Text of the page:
Notes from the Apothecary: Cherries
I’m inspired to write about cherries because of my next door neighbour. They have a huge cherry tree that hangs over into our garden. We don’t mind. In fact, we love it. Not only is it a beautiful tree, with strong, thick limbs and richly coloured bark, it encourages all kinds of wildlife. Just this afternoon, we all sat enraptured in the kitchen as a squirrel hopped around the back garden munching on the fallen cherries. They’re just starting to ripen as we leave the summer solstice behind, and the windfalls attract all manner of birds and small mammals.
There are actually over 50 types of tree that hold the name cherry, all members of the Prunus family. The cherries you tend to find at the grocery store or supermarket are the European kind – sweet and fleshy. Some cherries that are native to North America are called chokecherries and can be very sour or bitter until they are dried. Black cherries are also native to North America and are somewhat sweeter, although not as sweet as the European “Wild Cherry”, or Prunus avium.
The Kitchen Garden
Growing cherries is fairly simple but you need to make sure you have space for a tree to grow. However, it’s possible to keep the tree fairly small and still have it produce fruit, especially if you keep the tree in a container. Grow cherry trees in lots of organic matter and fertiliser, and add potash to increase fruit yield.
Fruit will only grow on wood that is one year old or older so don’t prune your tree so heavily that it has only brand new shoots, as you won’t ever get any cherries this way!
No matter where you grow your cherry tree, you’re bound to lose some fruit to the birds. They simply love them, even when they are young and under-ripe. I never mind this. It’s a way of giving back to nature.
Cherries can be used in jams, jellies, pies, crumbles, and any number of desserts and fruit salads. Plus, of course, you can just eat cherries fresh from the tree! Always eat the darkest and softest fruit and never eat the stones as they are toxic.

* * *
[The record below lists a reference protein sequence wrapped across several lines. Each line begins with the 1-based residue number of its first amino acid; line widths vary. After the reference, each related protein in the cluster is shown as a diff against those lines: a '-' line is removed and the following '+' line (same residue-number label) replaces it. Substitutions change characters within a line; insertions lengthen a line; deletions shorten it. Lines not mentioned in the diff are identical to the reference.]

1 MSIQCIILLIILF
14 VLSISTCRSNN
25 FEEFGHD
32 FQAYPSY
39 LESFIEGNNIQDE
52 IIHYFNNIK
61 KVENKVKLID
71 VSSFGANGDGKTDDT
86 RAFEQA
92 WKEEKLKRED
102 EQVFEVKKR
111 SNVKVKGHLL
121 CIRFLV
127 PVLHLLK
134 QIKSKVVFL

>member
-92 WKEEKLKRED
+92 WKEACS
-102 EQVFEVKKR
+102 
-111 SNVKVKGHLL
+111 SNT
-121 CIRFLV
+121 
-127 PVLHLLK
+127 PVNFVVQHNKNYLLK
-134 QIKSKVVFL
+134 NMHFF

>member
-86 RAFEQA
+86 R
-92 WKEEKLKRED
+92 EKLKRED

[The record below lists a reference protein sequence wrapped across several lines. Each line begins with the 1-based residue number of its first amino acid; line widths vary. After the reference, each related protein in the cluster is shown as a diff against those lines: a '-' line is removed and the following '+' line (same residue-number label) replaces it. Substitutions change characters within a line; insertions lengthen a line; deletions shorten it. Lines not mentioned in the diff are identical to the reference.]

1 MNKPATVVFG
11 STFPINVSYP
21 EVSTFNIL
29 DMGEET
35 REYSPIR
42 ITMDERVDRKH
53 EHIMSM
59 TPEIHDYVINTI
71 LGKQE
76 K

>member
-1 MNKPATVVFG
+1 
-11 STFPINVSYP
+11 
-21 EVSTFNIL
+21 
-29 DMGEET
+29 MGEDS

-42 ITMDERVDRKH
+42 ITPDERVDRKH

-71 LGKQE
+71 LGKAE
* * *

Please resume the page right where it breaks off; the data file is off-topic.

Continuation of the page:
Cherries are rich in antioxidants which help keep everything running nicely in your body and encourage your liver to do its job at cleaning your blood efficiently. Cherries also contain plenty of fiber plus a range of vitamins and minerals. Cherries help you top up our B-vitamins, which can help reduce fatigue. Interestingly, though, some people use cherries as a remedy for sleeplessness.
Mrs Grieve in her Modern Herbal (1931) stated that Prunus virginiana (chokecherry) could be used as a sedative, an astringent tonic, and was particularly indicated in the treatment of chest complaints such as bronchitis. It’s also been used in the treatment of nervous disorders.
The Witch’s Kitchen
Cherries are revered throughout the world for their stunning blossoms, luscious fruit, and hard-wearing wood which polishes up beautifully. It’s no wonder, then, that so much folklore and magic surrounds this amazing tree.
Scottish folklore surrounding the bird cherry, Prunus padus, held that it was a witch’s tree, and in some places it was even known as hag berry. Burning the wood was considered extremely bad luck.
In modern witchcraft, cherry wood is a popular choice for wands. Its magical associations include:
- The elements of both fire and water (plants are often dual element due to their connection to the sun, the earth, the rain, and the sky.)
The cherry tree is well known in Japan as a symbol of birth and death, the fleeting ephemeral beauty of life, and the sacrifice of a devoted warrior or protector, including milk-curses (wet nurses) who gave their lives for the children they looked after.
Home and Hearth
If you’re lucky enough to have a cherry tree or live near cherry trees, look out for the amazing amount of nature they attract. In one day I’ve seen pigeons, doves, blackbirds, starlings, thrushes, butterflies, moths, hoverflies, crane flies, and squirrels, all attracted by the sweet fruit and a lofty place to rest and roost.
I Never Knew…
In Victorian flower language or floriography, white cherry blossoms were associated with lies and deception.
About the Author:
Mabh Savage is a Pagan author, poet and musician, as well as a freelance journalist.